Photography Classes Online – Icon Photography School › Forums › Photography Lessons › Lesson 4 › sepia, red sepia › Re: Re: sepia, red sepia
Wonderful choice of filter. I think you’re the first person to submit an assignment using a sepia filter.
Both images are very strong artistically and have many great compositional elements to them. However, there are a few technical issues I would like to bring up regarding both images.
Let’s start by looking at the image of the cat looking up and outwards towards a window.
I have two technical concerns with this image. First of all, you’ve included the secondary objects of wires near the bottom left corner of the frame. I find those wires slightly distracting because of the way the shapes interact with one another the wires almost appear to be coming out of the cat’s back. Be very careful with how your objects in different layers interact with one another. You may find you need to re-frame or reposition yourself to exclude certain extraneous information.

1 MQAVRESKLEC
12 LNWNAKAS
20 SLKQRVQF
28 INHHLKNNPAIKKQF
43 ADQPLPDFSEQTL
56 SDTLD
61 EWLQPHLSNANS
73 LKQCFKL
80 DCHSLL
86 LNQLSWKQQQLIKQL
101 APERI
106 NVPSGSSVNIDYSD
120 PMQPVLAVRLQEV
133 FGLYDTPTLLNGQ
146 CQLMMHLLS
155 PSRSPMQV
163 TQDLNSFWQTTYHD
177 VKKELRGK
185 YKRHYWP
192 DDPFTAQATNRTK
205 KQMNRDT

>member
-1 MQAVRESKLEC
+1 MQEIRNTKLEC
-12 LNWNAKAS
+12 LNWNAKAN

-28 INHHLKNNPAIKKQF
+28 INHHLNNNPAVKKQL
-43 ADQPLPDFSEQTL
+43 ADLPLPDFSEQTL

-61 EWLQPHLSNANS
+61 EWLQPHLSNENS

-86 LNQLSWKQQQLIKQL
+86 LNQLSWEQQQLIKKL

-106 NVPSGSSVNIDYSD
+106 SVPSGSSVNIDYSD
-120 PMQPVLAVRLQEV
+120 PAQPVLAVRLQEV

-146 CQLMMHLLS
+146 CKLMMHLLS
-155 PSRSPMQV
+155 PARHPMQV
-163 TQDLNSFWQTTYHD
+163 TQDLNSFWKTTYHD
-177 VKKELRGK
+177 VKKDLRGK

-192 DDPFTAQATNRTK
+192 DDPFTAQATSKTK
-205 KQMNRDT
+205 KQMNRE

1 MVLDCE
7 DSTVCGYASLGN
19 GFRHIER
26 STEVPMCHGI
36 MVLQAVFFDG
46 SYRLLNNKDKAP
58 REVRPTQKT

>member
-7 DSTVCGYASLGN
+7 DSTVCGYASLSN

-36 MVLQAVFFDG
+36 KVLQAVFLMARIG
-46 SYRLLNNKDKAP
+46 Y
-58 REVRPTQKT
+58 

However, even more significant that the detail discussed above, is the issue of overexposure in the cat’s eye and belly region. You have direct sunlight coming in and your camera is having a difficult time handing the wide range in light.
This is a very common issue with digital cameras and we’ve written an entire blog post concerning the issue. Please take the time to read about dynamic range and latitude on our blog here:
These areas that are overexposed are referred to as “blown out” or “burnt out” areas. Sometimes it’s unavoidable, but as a general rule of thumb, try not to blow out any areas that are essential (parts of the face, the eyes, forehead etc). You’ll noticed in a lot of digital films or photographs that the sky on a sunny day is often blown out. This means that all details is lost. It’s not something you can correct in post production. That information simply isn’t there anymore.
Your second image is quite interesting. The cat’s tail acts as a leading line helping guide the audiences eye into the photograph because it comes from the bottom left corner and draws our eye towards the main subject of the photograph. It also helps create an interesting curved shape that is continuous through the photograph (also seen in the cat’s back).
Overall, great work. Just keep an eye out on the technical details discussed above.